NEH grant helps transforming graduate education

The National Endowment for the Humanities (NEH) has launched a major initiative to transform the culture of graduate education and to implement changes that will broaden the career preparation of a doctoral student beyond a teaching career. The University of Kentucky and 27 other colleges and universities received a total of $1.65 million in grants to plan the transformation.

UK’s program, Careers Beyond the Professoriate, will provide resources and support to humanities and social science graduate students who are interested in exploring diverse career paths. Careers Beyond the Professoriate is supported by the College of Arts and Sciences and a NEH Next Generation Humanities PhD Grant.

As a recipient of a $25,000 planning grant from NEH, UK will also be a member of the new Council of Graduate Schools/ NEH Next Generation Humanities PhD Consortium.

Led by project director Sarah Lyon, UK’s planning grant will enable:

  1. Integration of multiple career outcomes early in a students’ experience in graduate school
  2. Revisions to curriculum and degree requirements in order to better prepare students for a diverse array of future occupations;
  3. Maximization of faculty buy-in for a transformed doctorate degree and methods for supporting students beyond teaching-focused funding;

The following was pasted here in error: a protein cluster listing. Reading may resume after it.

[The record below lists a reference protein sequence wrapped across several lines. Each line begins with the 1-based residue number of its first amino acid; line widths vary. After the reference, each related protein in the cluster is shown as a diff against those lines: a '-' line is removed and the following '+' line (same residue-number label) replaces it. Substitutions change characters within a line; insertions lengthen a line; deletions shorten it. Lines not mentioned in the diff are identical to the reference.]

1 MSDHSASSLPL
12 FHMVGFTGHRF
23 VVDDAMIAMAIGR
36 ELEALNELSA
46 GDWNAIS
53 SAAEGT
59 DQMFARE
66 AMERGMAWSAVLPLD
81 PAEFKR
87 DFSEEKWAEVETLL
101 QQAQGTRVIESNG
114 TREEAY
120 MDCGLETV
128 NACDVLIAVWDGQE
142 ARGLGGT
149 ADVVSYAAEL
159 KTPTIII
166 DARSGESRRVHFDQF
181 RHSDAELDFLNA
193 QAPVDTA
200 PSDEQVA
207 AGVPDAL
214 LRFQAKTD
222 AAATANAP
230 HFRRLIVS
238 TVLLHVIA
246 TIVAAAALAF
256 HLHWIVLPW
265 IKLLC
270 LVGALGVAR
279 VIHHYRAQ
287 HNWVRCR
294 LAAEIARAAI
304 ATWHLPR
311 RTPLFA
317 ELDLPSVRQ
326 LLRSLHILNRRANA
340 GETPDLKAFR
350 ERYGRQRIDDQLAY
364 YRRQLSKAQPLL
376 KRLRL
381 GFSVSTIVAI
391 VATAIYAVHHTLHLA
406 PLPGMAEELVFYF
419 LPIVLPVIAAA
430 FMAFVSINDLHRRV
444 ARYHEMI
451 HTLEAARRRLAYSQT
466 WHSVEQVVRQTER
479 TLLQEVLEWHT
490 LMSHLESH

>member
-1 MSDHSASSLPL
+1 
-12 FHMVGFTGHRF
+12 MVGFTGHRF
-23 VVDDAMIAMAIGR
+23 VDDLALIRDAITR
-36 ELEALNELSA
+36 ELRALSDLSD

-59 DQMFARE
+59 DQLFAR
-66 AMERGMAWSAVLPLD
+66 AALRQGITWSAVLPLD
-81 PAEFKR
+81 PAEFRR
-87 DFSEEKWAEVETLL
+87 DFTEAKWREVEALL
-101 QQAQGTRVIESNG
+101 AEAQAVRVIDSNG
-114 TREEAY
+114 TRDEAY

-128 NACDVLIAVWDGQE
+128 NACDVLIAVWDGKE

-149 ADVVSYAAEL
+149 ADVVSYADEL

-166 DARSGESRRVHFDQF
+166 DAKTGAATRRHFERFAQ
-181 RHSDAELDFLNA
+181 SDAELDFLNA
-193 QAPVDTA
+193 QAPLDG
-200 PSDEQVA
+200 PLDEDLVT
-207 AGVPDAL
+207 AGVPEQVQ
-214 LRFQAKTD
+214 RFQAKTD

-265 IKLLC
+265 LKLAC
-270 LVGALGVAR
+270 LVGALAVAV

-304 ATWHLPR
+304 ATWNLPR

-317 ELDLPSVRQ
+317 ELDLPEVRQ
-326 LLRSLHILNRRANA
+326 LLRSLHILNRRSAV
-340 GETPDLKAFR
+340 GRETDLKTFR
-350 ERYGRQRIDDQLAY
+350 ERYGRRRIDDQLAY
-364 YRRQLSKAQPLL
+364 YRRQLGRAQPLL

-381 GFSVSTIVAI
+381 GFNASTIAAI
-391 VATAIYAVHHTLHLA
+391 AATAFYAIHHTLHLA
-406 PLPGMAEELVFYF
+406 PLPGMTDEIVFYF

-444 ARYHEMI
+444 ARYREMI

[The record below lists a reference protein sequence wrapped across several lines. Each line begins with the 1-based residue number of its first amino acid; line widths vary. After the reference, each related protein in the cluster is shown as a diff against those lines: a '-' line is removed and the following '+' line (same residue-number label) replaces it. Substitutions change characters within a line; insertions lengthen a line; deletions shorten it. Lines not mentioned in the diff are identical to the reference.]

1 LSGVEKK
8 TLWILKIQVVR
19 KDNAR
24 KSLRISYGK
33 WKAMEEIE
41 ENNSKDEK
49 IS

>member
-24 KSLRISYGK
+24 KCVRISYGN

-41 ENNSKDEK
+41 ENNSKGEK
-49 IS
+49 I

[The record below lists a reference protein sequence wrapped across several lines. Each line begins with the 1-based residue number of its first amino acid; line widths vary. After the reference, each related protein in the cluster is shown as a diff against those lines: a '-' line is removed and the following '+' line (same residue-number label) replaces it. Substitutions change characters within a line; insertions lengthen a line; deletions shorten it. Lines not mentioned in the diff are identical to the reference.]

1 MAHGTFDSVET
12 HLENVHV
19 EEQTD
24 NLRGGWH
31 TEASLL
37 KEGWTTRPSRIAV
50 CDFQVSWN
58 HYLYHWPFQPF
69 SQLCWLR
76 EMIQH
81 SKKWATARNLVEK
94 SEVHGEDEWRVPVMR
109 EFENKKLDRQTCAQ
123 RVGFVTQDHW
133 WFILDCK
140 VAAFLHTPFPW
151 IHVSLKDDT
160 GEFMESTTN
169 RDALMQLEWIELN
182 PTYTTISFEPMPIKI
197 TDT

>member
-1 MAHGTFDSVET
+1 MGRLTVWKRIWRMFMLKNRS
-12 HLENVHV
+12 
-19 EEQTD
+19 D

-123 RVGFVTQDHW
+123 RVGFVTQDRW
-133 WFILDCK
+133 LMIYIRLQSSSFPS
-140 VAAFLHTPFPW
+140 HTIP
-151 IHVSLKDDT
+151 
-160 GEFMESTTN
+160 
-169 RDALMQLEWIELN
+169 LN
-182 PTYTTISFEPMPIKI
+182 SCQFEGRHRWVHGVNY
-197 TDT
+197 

4. Initiation of partnerships with non-academic institutions, and
  5. Development of an evaluation plan for future activities and implementation.

Higher education is currently experiencing profound transformations and an accompanying decline in the availability of full-time academic positions. Today, non-academic and alt-academic careers are no longer a viable option for many graduate students. Careers Beyond the Professoriate will help graduate students prepare for the harsh realities of the 21st century job market.

“The academic-focused future we’re accustomed to training graduate students for is disappearing,” NEH Chairman William D. Adams said. “If graduate programs wish to make a case for the continuation of graduate education in the humanities, they’re going to have to think about the professional futures of their students in entirely different ways.”

Next Generation PhD is the first time that NEH, a long time public funder of the humanities, is tackling the issue of how doctorate students who immerse themselves deeply in graduate humanities research and writing can look to apply their skills and experience beyond teaching and professor positions to a broader range of careers.

NEH is an independent federal agency that funds humanities projects in fields such as art history, literature, philosophy and archaeology. Created in 1965, NEH awards grants three times a year to top-rated proposals as examined by panels of independent reviewers.